You like theater. But do you like it enough to support it beyond the ticket price? Raleigh's Honest Pint Theatre Company is the latest local troupe gambling that the answer is yes.
Theater is often funded one play at a time, as benefactors donate to it and audiences (hopefully) buy enough tickets to put it in the black. But an old model is new again: a growing number of local companies are embracing patronage models in which ongoing donors receive special privileges for supporting the company, not the production. Following the likes of Durham's Little Green Pig, Honest Pint, a five-year-old company notable for its "uncut" Hamlet last year, just launched its patronage page at www.patreon.com/honestpinttheatre.
"In these uncertain economic times and with arts funding in jeopardy, new methods of fundraising must be adopted," codirectors David Henderson and Susannah Hough said in a press release. Patreon supporters set up automatic monthly donations and are rewarded with tickets, branded merchandise, and salon-style home events. Donors will support upcoming productions, like King Lear and The Mystery of Love and Sex, as well as the long-term goals of expanding into underserved regions of the state, raising stipends, and subsidizing tickets for those who can't afford them. Patreon allows theaters to retain independence without taking on nonprofit status or a board of directors.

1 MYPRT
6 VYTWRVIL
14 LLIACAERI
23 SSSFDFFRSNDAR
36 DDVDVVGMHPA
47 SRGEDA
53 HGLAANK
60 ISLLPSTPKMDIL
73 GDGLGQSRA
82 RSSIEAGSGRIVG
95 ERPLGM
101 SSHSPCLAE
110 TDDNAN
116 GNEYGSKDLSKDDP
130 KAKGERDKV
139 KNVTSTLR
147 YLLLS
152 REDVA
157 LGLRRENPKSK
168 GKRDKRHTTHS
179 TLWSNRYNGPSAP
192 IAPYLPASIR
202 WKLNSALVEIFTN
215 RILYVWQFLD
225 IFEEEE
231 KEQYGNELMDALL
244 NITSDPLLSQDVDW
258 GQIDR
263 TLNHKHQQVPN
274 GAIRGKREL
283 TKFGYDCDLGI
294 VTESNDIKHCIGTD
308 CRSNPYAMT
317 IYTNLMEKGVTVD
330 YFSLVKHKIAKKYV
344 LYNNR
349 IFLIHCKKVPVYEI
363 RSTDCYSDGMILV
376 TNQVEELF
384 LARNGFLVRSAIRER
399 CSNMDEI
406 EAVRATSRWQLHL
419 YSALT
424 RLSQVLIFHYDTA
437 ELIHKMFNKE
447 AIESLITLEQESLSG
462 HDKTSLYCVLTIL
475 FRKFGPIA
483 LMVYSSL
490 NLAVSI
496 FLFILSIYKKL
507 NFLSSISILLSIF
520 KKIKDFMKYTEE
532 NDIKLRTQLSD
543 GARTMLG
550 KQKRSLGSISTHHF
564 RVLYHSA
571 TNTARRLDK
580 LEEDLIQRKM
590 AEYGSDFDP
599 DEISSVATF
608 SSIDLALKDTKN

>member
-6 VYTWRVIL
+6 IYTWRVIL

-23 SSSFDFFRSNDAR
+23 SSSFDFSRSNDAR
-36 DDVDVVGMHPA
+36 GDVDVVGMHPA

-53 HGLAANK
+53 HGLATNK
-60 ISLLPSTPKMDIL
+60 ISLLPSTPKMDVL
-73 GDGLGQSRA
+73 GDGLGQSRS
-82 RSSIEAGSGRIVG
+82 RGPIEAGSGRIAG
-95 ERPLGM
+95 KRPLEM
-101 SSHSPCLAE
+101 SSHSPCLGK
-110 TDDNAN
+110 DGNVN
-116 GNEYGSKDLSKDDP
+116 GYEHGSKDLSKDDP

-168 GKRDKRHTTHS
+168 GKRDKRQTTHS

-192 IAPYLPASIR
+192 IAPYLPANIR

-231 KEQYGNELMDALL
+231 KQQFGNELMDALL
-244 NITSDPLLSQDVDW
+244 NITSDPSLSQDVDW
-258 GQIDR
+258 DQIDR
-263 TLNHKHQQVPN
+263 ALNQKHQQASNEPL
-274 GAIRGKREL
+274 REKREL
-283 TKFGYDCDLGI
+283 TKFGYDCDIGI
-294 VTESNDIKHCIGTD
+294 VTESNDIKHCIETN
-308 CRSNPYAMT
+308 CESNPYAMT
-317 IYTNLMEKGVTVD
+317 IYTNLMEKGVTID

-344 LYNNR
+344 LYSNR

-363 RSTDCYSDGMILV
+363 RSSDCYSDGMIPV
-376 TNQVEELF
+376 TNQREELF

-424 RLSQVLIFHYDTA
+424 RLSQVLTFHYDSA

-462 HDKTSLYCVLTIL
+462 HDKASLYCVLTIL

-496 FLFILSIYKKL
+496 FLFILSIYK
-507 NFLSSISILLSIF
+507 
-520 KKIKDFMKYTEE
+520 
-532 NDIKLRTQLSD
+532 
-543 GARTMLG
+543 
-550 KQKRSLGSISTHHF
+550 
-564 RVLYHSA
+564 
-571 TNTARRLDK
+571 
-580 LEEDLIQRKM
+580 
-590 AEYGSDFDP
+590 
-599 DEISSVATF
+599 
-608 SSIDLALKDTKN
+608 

"So far, Honest Pint has subsisted on one-off donations and our personal money," Hough told the INDY. "Patreon is a way to systematically raise money for the organization and build our network of fans, friends, and other supporters. They know exactly where their money is going. We get to have ongoing conversations with them, which will allow us to discover what our audiences like and don't like and help us find new people who are interested in partnering with us. In other words, we will not be operating in a vacuum."